Next, I picked up a bit of orange and on the outside edge of the pale yellow worked the orange out a bit more making another ring of color. Blend the two areas together either with light strokes from your brush adding touch of clear water if necessary, you want a nice gentle blend. Keep working.

Next, pick up red, sienna and repeat what you did with the orange. You may find that on the left side you have run out of room for a complete ring, that's okay, just get your paper covered and be sure to blend the area where the two rings come together so you have a nice gradual transition.

The last step to the background will probably be mostly the corners maybe down the right side and bottom, use sienna and purple to create a dark color work that color in the corners. Again blend the touching areas so you don't have a hard dividing line. Now it must dry before you can start painting your objects. Note: on the green background I painted around the candle and snuffer (negative painting) because I didn't want the green to influence their colors in following washes.

When my paper was completely dry, I started with the wine bottle because it was the thing that was furthest back in my composition. I based it in with sap green and I was careful to paint around the candle to be sure that the bottle will look like it continues behind the candle. This is negative painting the candle. Looking at my bottle I added in yellow in the lighter areas, and sap with blue or just Hooker's green into the dark areas. I was using my ½" angle brush. Working other colors into the bottle while it is still wet – wet into wet – lets the colors soften into each other, just don't keep going over and over an area or you will stir up the color underneath and your colors could get muddy this is especially true if you are working with a complimentary color like I had with the red background and the green bottle.

The candle is translucent, keep this in mind because its shadows won't be as dark as a solid object. I used a mix of blue, purple and sienna and water to make a gray then starting on the inside where it would be the deepest part of the candle, created the shape of the edge I saw on the actual candle. Rinsed my brush and with a damp (I wiped out most of the water) brush, I went along the outside edge of that color (where it would be the inside of the candle not the outside edge) and spread it out towards the far edge of the interior of the candle. I rinsed my brush often because I wanted to keep it light. I used a similar technique for the shadow on the outside of the candle, starting with the gray color and bleeding it out with a clean damp brush. In some places I used the little bit of color on my brush to indicate shadows in some of the melted wax.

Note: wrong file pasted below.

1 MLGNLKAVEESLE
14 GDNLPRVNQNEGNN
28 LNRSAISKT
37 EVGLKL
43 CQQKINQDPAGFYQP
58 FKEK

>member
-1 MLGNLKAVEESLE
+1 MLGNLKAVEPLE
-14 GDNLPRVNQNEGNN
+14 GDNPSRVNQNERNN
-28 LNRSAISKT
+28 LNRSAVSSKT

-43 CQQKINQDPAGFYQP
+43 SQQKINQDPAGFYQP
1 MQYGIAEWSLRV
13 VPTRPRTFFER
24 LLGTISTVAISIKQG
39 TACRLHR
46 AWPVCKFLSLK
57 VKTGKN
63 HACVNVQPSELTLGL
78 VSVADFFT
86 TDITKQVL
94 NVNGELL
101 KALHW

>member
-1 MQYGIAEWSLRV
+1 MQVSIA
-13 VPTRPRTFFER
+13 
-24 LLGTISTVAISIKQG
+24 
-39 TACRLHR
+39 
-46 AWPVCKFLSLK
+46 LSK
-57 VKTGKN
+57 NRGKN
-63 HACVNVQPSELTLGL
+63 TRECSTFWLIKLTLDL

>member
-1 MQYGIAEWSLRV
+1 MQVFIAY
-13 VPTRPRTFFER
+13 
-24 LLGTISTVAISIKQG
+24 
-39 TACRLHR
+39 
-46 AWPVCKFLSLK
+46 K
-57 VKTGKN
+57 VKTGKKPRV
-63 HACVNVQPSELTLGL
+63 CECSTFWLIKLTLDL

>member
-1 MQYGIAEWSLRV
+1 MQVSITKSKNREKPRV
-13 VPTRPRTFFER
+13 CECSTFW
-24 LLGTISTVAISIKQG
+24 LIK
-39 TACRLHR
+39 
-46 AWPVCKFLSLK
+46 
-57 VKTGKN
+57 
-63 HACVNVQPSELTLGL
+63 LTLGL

The center of the snuffer was the same blue, purple and sienna but with little water so it was very dark. I started in the darkest part of the bell then rinsed my brush and with the damp brush teased some of that color out to the front of the bell. This is much darker than what you did on the candle because of shadow and soot so you don't need to thin the color too much. This takes practice, if you have some scrap or test paper handy, you might want to practice first. The rest of the brass was painted in with yellow and a touch or orange or sienna. I used the same color mix on the candle holder.

Depending on how fast the class works – and I am by no means trying to rush you – we may get done with the painting next week and for sure the following week so please start looking for something you would like to paint. It can be any subject you want. Also, think about what you might like to do next semester so I can plan for something you want to learn or feel you need more instruction.